Abuse contact information includes contact information (usually of the network administrator) that can be used to report IPs engaged in suspicious activities. This information can include the abuse contact's email address, postal/ZIP code, city, state, country, name, network, and phone number. Abuse Contacts are usually set up as part of the records that are kept by your Regional Internet Registry (RIR) who are responsible for allocating IP addresses.
This allows anyone to do a lookup to see where to report abuse to, based on the IP address of the source of the abuse. We provide a free high-volume lookup service called the Abusix ContactDB as one of the ways that you can do this.
Because abuse reporting is so important, there are a number of long-established rules that we covered in a previous blog post.
As part of our Global Reporting project, we send lots of abuse reports and therefore, see a lot of poor practices and bad configurations.
Here is a very good example of this:
This was received in response to one of our automated reports. This is an example of a “Challenge Response” spam filter, which in my opinion, is a really, really bad way to filter your email and definitely not something that you want on your abuse mailbox.
“Challenge Response” systems send a “Challenge” email back to anyone that has sent you a message for the first time. It will contain a link that you have to click or a CAPTCHA like the example above that you have to complete and once you do, your original message will be delivered to the recipient, otherwise the message will be deleted after a certain amount of time.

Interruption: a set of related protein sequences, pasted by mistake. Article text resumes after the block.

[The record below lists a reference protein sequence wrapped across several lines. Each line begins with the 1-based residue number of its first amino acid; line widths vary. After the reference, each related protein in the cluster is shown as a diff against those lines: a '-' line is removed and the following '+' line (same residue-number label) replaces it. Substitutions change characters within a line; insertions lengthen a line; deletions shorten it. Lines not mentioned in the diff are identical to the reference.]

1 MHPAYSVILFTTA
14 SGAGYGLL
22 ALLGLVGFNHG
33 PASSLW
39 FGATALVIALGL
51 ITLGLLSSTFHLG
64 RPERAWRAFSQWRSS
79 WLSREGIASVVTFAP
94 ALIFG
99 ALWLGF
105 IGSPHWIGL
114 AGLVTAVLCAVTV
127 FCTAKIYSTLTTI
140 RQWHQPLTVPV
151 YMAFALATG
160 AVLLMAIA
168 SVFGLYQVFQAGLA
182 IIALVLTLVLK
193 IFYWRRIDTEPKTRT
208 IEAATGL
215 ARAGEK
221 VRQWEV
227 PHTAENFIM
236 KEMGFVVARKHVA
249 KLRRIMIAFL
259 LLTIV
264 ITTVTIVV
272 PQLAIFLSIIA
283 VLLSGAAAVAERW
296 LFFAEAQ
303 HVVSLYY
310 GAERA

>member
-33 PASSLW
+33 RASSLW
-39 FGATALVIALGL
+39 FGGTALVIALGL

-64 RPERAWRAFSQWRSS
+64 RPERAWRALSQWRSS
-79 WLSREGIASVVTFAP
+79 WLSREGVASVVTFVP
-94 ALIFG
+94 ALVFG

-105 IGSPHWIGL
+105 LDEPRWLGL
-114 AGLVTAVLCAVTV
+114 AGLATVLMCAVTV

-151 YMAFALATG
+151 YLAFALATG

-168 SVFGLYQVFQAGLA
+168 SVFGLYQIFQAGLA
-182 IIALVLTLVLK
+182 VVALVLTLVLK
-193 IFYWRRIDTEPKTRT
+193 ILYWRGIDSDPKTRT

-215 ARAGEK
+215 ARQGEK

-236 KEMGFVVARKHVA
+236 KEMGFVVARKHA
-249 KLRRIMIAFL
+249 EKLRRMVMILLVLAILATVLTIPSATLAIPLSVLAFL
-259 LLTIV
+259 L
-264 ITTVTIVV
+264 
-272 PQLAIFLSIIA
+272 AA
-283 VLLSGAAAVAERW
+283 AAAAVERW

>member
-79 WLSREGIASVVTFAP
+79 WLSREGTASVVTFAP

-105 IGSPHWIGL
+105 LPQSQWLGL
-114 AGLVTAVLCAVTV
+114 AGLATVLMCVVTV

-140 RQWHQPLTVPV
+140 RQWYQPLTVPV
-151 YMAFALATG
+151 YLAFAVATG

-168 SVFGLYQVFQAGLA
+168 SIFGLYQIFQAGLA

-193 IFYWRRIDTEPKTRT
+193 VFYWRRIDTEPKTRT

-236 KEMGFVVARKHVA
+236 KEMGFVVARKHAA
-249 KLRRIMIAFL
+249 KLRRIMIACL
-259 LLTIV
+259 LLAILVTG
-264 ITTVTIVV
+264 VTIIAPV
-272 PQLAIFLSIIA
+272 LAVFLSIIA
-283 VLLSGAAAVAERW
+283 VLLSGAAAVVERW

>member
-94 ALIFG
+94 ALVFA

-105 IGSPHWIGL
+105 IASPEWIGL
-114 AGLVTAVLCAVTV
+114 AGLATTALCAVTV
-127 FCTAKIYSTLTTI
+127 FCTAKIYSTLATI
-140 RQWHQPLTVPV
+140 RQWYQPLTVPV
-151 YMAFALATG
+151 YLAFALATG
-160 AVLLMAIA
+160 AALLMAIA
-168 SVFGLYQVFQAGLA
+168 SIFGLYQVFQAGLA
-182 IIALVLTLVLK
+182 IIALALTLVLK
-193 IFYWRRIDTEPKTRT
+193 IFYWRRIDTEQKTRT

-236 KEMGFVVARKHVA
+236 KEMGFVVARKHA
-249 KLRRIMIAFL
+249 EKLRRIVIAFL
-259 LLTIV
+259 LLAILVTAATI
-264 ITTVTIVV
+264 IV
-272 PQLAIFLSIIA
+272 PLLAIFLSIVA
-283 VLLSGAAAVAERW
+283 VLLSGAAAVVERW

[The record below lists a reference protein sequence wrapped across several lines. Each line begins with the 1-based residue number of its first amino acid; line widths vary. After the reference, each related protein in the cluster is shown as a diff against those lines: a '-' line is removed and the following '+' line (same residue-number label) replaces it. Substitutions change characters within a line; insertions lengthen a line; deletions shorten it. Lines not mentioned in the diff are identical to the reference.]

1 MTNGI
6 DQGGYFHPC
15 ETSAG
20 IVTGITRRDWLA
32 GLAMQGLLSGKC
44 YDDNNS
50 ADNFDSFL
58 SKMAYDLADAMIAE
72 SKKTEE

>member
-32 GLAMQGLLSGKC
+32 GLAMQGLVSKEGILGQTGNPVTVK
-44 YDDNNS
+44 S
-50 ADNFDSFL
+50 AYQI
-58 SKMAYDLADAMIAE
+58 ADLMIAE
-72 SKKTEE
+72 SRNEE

This is a massively flawed method of filtering. It requires lots of exclusions for things like Airlines, Insurance companies, etc., and for anyone that sends transactional or automated messages because, by design, an automated system cannot complete the challenge. Worse still, the vast majority of genuine spam will forge the sending address, likely picking a genuine email address that belongs to someone else. That unwitting person will then be inundated with challenges for messages that they never sent.
So it’s not really proper filtering, but more like outsourcing your spam filtering to someone else who never asked for the job. I never personally complete these challenges out of principle because they are so flawed.
So it goes without saying that this should never be used in front of an abuse mailbox as it is in this example because the vast majority of abuse reports are going to come from automated reporting systems, and these reports will simply vanish and won’t be dealt with. The above abuse contact is responsible for 1,276 IP addresses that will be missing a lot of genuine reports. Ensure your own abuse reporting practice aren’t like this!